Affordable Access

Publisher Website

Exacerbations of chronic obstructive pulmonary disease and chronic mucus hypersecretion

Clinical and Applied Immunology Reviews
Publication Date
DOI: 10.1016/j.cair.2006.02.001
  • Airway Epithelium
  • Apoptosis
  • Mucous Cell Metaplasia
  • Small Airways
  • Inflammation
  • Hospitalization
  • Medicine


Abstract Chronic obstructive pulmonary disease (COPD) exacerbations are an important cause of the considerable morbidity and mortality found in COPD. COPD exacerbations increase with increasing severity of COPD, and some patients are prone to frequent exacerbations leading to hospital admission and readmission. These frequent exacerbations may have considerable impact on quality of life and activities of daily living. Factors that increase the risk for COPD exacerbations are associated with increased airway inflammation caused by common pollutants and bacterial and/or viral infections. These inflammatory responses cause mucus hypersecretion and, thereby, airway obstruction and associated exacerbations. While chronic mucus hypersecretion is a significant risk factor for frequent and severe exacerbations, patients with chronic mucus hypersecretion have a lower rate of relapse after initial treatment for acute exacerbation. The benefit of antibiotics for treatment of COPD exacerbations is small but significant. While the mechanisms of actions are not clear, mucolytic agents reduce the number of days of disability in subjects with exacerbations. Reducing mucous cell numbers in small airways could be a useful way to reduce chronic mucus hypersecretion. Our studies suggest that programmed cell death is crucial in the resolution of metaplastic mucous cells, and understanding these mechanisms may provide novel therapies to reduce the risk of COPD exacerbations.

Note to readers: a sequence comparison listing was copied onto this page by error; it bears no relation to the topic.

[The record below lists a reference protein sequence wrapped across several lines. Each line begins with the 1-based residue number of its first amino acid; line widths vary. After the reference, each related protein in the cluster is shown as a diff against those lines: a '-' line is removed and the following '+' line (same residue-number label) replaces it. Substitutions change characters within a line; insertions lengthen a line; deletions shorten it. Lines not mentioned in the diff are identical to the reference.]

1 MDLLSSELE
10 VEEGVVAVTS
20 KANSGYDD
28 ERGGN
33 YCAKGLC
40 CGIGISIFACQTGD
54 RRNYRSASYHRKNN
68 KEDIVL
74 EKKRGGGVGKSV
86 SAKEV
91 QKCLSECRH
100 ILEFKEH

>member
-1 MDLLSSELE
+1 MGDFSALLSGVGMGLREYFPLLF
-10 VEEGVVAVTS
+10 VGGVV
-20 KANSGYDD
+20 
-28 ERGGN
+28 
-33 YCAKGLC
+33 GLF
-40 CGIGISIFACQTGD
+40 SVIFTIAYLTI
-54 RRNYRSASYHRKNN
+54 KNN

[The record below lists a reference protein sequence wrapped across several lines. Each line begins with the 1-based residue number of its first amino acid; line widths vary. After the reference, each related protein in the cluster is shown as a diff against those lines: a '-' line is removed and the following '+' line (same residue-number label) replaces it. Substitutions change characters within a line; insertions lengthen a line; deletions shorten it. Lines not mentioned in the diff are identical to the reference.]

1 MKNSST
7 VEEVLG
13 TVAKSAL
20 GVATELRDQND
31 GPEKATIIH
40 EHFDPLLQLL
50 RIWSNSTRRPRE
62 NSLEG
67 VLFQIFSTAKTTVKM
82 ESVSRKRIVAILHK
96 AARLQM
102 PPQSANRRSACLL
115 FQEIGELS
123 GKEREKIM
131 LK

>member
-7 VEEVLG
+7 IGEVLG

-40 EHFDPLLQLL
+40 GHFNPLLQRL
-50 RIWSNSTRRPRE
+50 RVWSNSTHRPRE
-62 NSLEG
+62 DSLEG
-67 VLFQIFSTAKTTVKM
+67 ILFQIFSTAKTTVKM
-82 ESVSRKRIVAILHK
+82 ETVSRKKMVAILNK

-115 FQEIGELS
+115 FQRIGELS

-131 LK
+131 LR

There are no comments yet on this publication. Be the first to share your thoughts.